This is the beginning of a new season, for you and I. Fresh start, blank page, big scary challenges up ahead. I'm confident we'll face them with as much good grace as we can muster (You might have to muster up majority of it, I'm a little clumsy when it comes to physical grace) and I'm confident we'll get there.

So take my hand, and let's embark on this journey all over again.

Dear Friend, you are my silver lining.

Sunday, February 17, 2013

Stop talking, start doing.

Over the last few weeks I’ve come to recognise a sense of desperation for justice within my community.  Even strangers, those far removed from an extremely complex situation, are demanding answers of us. Onlookers are stopped on streets and are asked for their opinions by provocative journalists, they are asked to serve the local paper by giving uninformed answers that are dripping with judgment. I am growing tired, as I’m sure many others are, of the accusations of hypocrisy and dishonesty.

I too long for truth and justice in a greater sense, don’t we all? Well if we’re a country so hungry for truth and justice, it’s time we faced the world’s greatest injustice and most swept under the rug truth, the one my friends died fighting against: poverty.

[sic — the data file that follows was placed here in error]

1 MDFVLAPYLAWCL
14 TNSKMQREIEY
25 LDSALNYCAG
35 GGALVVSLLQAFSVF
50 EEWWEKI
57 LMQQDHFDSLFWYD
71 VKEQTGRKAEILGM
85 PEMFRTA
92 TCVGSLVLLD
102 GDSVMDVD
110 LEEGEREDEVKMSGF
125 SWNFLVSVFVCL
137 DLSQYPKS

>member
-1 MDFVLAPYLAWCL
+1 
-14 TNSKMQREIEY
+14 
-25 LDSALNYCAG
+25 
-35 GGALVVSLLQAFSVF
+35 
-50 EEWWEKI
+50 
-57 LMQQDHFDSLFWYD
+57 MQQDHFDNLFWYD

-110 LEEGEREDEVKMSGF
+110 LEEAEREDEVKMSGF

Take your eyes off controversy for a second, off your neediness and so-called right to know the details, and focus them here. The tragedy of this situation goes beyond the four lives lost, the tragedy of this is that the very cause the team were fighting for is being ignored- by you. Justice was and is at the very centre of this trip. Meet an incredible team of nineteen individuals determined to witness firsthand the truth of poverty, and then further serve in any and every way possible. Meet the kind of people who could change the world and deserve to be honoured.

You want truth? Here’s truth: People are dying and we are not doing enough. You are angry because you think you have right to information and you think you’re being denied this? Get angry because helpless children born into broken situations have the right to be healthy, to be educated, to survive, but are being denied it every single day. You want justice? Stop talking about who is right and who is wrong and start acting. Start acting on behalf of millions of helpless human beings and join the fight against poverty. Get your work boots on and go.

For the injured, for the hurting, for the families of the lives lost: do something. Before you point the finger, take a good look at yourself. Can you afford to impose such judgment upon people when the greatest injustice known to man is taking place everyday while you sit and do nothing?

Caitlin Dickson, Brian and Grace Johnston, and Christopher Mmata died fighting against poverty. The Kenya 2012/13 team were injured in the same battle. It isn't easy but it's more than worthy and it's your turn, your time. Grab hold of their torches and go forwards, honour their memory by carrying the crosses they so faithfully shouldered. Stop talking, start doing.